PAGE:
|Sra. Ossman's AP Spanish students|
1) Provide opportunities for students to research ahead of time. In Ms. Hackman's AP Psych class, students spent multiple days preparing arguments about various theories of intelligence so they could answer any arguments against the theory they were assigned.
2) Assign "sides" of the debate ahead of time, but allow students at some point to weigh in with their true feelings. In Ms. Goebel's Chemistry class, students debated their assigned side of a debate about the benefits and consequences of nuclear energy. However, as an exit activity, they wrote what their true feelings were about the issue after listening to their classmates. In Mr. Foster's English class, students were asked to put their heads down on their desk and cast a silent vote about which debater was most persuasive.
|Ms. Shin-Cooper's Human Geo class|
3) Actively promote listening. Ms. Shin-Cooper requires her Human Geo students to restate what their opponent says before weighing in with their own views. This simple technique reinforces the importance of internalizing the other side of the issue.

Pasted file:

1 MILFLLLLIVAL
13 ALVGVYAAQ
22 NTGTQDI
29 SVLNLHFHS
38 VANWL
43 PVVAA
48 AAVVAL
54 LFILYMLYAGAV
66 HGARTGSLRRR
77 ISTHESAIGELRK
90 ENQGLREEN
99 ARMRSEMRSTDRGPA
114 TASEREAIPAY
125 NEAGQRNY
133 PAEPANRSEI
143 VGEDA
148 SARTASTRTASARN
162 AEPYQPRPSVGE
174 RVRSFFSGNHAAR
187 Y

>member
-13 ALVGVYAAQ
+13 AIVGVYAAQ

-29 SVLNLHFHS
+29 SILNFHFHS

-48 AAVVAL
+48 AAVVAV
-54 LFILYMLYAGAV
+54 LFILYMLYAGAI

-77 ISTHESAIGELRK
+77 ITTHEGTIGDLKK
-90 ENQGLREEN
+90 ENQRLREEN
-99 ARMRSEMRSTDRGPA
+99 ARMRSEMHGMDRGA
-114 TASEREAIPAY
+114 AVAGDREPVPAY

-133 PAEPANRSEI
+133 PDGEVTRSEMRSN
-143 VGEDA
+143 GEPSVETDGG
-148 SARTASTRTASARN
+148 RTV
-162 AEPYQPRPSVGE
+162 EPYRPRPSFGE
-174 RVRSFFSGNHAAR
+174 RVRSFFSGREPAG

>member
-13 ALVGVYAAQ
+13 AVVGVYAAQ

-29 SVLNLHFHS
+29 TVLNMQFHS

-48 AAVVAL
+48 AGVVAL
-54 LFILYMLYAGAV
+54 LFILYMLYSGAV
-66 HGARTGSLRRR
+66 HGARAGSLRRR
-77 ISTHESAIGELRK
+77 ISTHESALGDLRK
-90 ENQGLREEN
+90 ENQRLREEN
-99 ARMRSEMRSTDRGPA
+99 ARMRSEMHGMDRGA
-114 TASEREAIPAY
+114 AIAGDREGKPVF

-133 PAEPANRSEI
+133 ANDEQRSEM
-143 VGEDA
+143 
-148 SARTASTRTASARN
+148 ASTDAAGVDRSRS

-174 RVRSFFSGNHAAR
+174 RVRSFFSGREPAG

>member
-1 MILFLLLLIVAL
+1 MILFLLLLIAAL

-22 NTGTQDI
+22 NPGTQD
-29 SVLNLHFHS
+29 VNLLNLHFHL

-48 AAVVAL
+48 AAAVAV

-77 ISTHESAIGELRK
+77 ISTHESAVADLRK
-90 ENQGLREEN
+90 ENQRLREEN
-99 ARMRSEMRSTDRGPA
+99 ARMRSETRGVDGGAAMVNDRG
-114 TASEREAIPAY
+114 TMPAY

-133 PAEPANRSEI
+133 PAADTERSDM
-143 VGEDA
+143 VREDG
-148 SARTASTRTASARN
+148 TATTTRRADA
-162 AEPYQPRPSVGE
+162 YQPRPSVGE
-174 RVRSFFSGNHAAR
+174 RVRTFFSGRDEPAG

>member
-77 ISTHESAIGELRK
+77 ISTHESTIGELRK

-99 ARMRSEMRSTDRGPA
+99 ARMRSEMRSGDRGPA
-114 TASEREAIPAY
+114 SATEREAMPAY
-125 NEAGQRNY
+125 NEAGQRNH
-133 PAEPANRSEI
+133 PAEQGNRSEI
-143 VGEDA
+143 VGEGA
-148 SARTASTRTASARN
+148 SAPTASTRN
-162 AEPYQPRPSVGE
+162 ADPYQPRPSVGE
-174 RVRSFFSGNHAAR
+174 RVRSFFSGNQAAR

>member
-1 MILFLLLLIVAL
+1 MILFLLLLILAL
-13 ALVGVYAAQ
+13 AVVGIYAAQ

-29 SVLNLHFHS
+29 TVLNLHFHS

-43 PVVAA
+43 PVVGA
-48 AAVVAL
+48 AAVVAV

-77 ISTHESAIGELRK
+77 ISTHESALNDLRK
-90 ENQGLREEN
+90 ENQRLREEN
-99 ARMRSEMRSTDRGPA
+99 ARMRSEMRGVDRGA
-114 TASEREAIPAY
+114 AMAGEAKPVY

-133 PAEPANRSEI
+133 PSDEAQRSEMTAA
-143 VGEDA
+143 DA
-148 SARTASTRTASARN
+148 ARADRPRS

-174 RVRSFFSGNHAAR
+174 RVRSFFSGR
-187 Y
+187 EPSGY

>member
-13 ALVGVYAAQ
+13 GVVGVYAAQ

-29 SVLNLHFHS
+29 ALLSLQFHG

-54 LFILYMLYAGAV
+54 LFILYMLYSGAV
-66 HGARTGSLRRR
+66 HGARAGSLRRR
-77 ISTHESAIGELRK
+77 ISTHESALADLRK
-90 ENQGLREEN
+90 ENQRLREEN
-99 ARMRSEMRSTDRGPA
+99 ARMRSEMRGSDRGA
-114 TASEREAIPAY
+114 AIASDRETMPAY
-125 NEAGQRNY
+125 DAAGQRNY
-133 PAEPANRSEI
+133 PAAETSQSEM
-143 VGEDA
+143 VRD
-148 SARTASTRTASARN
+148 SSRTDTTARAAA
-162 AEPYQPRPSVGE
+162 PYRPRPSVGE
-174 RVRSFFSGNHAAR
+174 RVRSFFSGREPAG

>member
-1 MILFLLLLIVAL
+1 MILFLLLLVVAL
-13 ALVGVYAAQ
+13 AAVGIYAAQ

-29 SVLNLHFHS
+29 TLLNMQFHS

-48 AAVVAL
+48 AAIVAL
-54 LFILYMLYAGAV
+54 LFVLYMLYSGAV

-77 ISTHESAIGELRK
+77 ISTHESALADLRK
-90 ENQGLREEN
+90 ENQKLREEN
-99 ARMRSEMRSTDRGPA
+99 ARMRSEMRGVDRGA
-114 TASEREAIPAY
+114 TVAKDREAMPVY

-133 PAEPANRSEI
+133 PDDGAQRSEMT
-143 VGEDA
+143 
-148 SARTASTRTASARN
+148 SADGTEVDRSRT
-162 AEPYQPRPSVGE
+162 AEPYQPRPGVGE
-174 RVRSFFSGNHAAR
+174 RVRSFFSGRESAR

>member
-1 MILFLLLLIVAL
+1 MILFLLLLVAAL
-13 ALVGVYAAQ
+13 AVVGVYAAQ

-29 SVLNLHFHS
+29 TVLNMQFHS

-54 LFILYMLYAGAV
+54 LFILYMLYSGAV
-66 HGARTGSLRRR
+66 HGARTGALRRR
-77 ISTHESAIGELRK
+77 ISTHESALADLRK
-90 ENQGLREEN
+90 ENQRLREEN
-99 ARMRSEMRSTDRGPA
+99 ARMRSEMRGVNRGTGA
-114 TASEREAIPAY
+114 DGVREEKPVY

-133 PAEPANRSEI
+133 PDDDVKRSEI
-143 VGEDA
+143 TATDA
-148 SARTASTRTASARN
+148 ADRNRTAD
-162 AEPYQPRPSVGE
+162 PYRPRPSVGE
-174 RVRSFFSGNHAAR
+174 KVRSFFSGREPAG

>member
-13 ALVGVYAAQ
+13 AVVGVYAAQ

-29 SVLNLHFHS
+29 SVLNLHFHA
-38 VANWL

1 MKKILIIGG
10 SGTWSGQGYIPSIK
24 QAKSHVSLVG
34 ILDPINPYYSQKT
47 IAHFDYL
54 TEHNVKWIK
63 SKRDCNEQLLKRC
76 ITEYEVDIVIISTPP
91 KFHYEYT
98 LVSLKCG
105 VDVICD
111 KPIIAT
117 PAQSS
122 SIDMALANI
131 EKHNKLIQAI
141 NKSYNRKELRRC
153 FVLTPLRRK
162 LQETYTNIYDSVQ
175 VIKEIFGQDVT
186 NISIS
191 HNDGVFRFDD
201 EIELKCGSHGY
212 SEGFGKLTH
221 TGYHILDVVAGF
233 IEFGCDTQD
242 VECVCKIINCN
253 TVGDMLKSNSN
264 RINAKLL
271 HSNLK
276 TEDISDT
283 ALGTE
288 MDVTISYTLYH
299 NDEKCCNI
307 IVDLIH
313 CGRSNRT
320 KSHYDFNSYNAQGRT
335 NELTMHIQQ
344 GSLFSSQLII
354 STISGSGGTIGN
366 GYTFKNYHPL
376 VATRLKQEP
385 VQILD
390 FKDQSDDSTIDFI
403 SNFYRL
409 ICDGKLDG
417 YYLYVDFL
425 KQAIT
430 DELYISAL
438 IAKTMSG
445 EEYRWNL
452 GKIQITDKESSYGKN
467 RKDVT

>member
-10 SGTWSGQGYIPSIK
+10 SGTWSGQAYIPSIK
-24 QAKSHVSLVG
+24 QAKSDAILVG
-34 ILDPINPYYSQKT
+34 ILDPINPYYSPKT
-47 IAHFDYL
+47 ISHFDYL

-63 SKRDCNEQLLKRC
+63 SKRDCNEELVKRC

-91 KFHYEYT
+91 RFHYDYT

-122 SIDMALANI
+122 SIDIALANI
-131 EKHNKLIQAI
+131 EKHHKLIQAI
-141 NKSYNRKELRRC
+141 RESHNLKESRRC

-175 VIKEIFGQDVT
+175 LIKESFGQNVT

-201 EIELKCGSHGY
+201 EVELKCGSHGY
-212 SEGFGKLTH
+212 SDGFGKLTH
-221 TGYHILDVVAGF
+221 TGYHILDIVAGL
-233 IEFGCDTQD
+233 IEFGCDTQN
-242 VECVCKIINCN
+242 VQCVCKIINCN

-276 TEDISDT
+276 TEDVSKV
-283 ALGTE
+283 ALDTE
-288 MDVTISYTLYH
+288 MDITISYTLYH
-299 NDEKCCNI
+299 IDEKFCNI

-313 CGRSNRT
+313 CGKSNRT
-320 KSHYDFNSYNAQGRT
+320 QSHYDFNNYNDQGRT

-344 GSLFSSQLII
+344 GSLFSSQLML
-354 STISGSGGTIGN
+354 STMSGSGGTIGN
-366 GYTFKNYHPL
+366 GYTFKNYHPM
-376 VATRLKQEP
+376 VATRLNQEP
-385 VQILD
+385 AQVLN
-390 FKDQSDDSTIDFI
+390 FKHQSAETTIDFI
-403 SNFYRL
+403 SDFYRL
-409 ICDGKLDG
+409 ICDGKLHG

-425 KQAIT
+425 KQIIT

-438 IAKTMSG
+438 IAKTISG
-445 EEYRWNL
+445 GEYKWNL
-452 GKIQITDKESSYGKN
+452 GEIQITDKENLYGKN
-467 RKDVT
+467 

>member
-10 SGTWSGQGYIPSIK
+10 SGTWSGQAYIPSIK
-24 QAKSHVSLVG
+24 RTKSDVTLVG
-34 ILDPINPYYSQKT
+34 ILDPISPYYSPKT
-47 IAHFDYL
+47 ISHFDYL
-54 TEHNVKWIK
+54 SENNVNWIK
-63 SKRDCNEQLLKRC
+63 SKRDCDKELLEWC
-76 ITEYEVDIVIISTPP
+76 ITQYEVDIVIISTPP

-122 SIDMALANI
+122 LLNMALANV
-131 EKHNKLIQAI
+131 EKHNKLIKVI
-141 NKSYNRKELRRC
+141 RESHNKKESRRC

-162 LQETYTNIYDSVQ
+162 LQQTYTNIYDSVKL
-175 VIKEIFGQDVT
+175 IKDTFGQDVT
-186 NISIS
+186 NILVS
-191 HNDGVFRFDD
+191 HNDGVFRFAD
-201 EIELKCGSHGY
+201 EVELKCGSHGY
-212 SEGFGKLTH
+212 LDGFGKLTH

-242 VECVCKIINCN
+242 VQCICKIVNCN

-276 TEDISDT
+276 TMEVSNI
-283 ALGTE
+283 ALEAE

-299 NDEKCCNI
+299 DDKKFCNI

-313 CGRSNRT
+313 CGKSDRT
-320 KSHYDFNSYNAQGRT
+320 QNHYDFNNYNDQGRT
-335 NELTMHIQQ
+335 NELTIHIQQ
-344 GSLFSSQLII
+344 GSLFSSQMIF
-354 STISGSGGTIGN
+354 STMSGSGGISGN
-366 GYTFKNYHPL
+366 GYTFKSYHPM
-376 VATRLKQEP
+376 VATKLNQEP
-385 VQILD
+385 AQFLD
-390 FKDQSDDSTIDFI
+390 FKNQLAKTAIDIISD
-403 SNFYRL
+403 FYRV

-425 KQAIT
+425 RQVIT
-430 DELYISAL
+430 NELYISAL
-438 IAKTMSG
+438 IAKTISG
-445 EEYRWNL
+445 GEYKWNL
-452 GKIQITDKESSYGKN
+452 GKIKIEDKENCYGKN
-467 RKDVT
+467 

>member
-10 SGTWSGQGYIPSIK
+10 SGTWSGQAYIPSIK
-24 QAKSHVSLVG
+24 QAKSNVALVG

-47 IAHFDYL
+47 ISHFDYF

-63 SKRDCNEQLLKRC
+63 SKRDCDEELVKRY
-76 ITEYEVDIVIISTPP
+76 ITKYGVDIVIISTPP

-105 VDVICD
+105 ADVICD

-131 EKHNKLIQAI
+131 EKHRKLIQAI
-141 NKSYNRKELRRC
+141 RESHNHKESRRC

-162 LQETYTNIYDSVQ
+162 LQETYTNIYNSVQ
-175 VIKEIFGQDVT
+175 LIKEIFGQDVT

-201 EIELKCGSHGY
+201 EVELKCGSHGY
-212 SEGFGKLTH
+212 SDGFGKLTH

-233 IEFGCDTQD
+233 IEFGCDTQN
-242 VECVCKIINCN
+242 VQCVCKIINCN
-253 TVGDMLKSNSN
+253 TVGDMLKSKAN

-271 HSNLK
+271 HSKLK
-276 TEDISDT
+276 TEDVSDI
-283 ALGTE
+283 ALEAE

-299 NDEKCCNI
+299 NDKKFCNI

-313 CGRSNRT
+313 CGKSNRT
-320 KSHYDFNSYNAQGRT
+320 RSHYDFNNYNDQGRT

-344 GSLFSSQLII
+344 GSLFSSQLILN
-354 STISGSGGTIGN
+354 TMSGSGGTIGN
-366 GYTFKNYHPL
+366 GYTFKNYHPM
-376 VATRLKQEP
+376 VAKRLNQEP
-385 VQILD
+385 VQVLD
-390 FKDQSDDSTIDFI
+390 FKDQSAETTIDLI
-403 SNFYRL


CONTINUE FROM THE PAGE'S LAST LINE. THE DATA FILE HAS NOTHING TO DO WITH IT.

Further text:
4) Use timing structures effectively. In AP Spanish, Senora Ossman and Senora Heissel use stopwatches and are very systematic about how long each side speaks and rebuts, assuring for a controlled and equitable conversation.
5) Find fun ways for students "invest" in the activity.
|Mr. Crandall's APUSH Reformers|
In fact, when Mr. Brooks brought his students down to the lab, he began the class with this famous quote: "History doesn't repeat itself; it rhymes." This couldn't apply more to the debates occurring here at Buffalo Grove High School. While all the debates promote similar skills and outcomes, they are all a little different from each other in terms of their logistics. Ultimately, with a little planning, this engaging activity is worth a try in any classroom--there's no debate about that.